February Falling Up

I can only describe February as falling up because health-wise I am up on upswing. I’m still not really running yet (I’ve gone for four under-three-mile runs, but who’s counting?). I’m not really running but I haven’t fallen down either. Hence, falling up.

We had a snow day from work, I took a few days off for my birthday and we took a trip to New Jersey so I was able to get in a fair amount of reading. I spent President’s Day reading, too. Oh, and I almost forgot. I’m barely running so there’s that, too. Needless to say, I’ve been reading a lot. Weirdly enough, for all the reading I’ve done you would think there would be more books. Oh well. Speaking of the books, here they are:

Fiction:

  • Dead Room Farce by Simon Brett. Read in three days.
  • Captivated by Nora Roberts. Read on my iPad in four days.
  • Backup Men by Ross Thomas. Read in five days.
  • The Almond Picker by Simonetta Hornby.
  • Color of Money by Walter Tevis. Read in five days.

Nonfiction:

  • City of Falling Angels by John Berendt.
  • Full Steam Ahead by Rhoda Blumberg.

Series Continuation:

  • Beyond Euphrates by Freya Stark.

For Fun:

  • Ready, Player One by Ernest Cline.

Color of Money

Tevis, Walter. The Color of Money. New York: Thunder’s Mouth Press, 1984.

Reason read: Tevis was born in February. Read in his honor.

“Fast” Eddie Felson was a pool shark twenty years ago. He dominated the underground pool circuit as a hustler for big bucks. Now he is playing exhibition competitions against his former rival Minnesota Fats in shopping malls for cheap prizes. His future looks bleak as he sips his Manhattans. Thanks to a failed marriage Eddie has lost his pool hall business and he has no other real world skills to make a living. He has never had a 9 to 5 job that he liked. All he can do is what he has known since high school, shooting pool, playing the shark. He needs to reenter the world of competitive pool for money. But, how? He is an old man playing a young man’s game. The rules have changed along with the style of play. He has a lot to learn and Minnesota Fats can only take him so far.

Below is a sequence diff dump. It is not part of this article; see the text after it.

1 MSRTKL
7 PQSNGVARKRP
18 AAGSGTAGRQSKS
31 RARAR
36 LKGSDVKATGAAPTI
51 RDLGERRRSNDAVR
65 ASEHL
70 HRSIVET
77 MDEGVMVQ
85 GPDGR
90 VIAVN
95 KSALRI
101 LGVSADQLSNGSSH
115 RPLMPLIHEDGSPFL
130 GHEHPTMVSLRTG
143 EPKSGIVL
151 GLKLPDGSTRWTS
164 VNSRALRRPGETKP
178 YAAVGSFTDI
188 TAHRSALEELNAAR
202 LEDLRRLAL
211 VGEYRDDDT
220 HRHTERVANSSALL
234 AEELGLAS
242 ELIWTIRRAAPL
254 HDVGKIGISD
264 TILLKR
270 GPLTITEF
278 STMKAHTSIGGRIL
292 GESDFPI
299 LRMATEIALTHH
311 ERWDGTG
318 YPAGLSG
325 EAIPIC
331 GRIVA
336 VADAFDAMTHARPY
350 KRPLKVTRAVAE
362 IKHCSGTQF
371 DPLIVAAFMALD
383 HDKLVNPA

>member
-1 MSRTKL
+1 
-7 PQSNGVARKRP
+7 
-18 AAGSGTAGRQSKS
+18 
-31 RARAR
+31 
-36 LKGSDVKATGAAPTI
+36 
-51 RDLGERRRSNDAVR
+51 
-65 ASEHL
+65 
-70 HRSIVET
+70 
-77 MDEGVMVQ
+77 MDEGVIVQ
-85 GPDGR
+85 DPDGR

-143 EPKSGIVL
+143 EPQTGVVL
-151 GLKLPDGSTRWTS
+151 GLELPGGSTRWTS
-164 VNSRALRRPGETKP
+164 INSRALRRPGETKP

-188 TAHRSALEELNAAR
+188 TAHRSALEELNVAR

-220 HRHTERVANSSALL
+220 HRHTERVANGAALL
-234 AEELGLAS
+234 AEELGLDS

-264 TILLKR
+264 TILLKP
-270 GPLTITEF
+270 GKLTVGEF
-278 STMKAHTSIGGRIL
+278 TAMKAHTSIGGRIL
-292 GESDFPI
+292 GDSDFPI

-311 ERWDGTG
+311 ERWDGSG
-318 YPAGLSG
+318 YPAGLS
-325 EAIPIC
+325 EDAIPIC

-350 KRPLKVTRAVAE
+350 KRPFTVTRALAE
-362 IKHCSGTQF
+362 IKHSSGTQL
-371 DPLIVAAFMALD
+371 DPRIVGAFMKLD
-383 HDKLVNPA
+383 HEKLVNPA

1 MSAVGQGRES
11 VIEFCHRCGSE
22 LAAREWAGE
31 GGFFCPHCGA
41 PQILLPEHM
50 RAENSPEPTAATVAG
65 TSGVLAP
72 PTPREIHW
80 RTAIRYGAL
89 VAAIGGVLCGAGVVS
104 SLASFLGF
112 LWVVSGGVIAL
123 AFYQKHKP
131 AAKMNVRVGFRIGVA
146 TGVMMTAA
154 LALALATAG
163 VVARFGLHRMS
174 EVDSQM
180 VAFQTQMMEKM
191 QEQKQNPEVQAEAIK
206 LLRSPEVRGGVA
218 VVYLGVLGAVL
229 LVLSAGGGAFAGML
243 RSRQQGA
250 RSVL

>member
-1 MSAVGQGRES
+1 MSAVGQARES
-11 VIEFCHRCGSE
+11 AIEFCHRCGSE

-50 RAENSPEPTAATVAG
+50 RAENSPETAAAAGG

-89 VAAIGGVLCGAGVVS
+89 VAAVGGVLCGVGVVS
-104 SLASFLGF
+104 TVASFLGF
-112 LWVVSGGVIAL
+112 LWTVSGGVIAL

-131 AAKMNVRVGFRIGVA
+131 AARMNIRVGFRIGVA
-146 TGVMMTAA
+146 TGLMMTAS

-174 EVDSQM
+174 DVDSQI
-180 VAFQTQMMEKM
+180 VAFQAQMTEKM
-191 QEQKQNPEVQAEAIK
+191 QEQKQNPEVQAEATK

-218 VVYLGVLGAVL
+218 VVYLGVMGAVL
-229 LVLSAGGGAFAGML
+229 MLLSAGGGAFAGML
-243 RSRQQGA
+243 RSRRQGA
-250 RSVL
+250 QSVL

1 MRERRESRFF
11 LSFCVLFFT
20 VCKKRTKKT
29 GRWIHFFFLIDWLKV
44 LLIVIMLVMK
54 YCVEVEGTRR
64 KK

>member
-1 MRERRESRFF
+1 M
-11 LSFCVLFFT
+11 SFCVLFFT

As an aside, when The Color of Money was made into a movie I didn’t care for it. I had this opinion that Tom Cruise only starred in movies where the protagonist had to lose something big in order to shape up and fly straight (think Risky Business, Top Gun & Cocktail). This was one of those plots.

Author fact: Tevis was known for his short stories. He often wrote for Playboy magazine.

Book trivia: The Color of Money is the last novel Tevis wrote. Second book trivia – I did not know the Hustler should have been read first. “Fast” Eddie Felson is the protagonist in both stories. Once again, I have read them backwards. Sigh.

Nancy said: Nothing about The Color of Money.

BookLust Twist: from More Book Lust in the chapter called “Child Prodigies” (p 43). For the sake of argument I must say I don’t think The Color of Money belongs in this chapter. No one in this book is a child or a prodigy.


February Progress

I have been seeing a chiropractor for over a month and have all but stopped running. At first, I admit, this bothered me to no end. Now, I’m okay with it for all the books I have been reading. And speaking of books, here is February’s plan for The Books:

Fiction:

  • The Almond Picker by Simonetta Agnello ~ in honor of Almond Blossom festival in Sicily.
  • The Color of Money by Walter Tevis ~ in honor of Tevis’s birth month.
  • Dead Room Farce by Simon Brett ~ in honor of February being Theater month.

Nonfiction:

  • City of Falling Angels by John Berendt~ in honor of February being the month of the Venice Carnival (AB/print).
  • Full Steam Ahead: the Race to Build a Transcontinental Railroad by Rhoda Blumberg~ in honor of February being Train Month.

Series continuations:

  • Beyond Euphrates by Freya Stark ~ in honor of Freya’s birthday in January.

For fun:

  • Ready, Player One by Ernest Cline ~ because a friend recommended it (E-book).

There might be room for more titles, consideringĀ Dead Room Farce andĀ Full Steam Ahead are barely 200 pages apiece. We’ll see…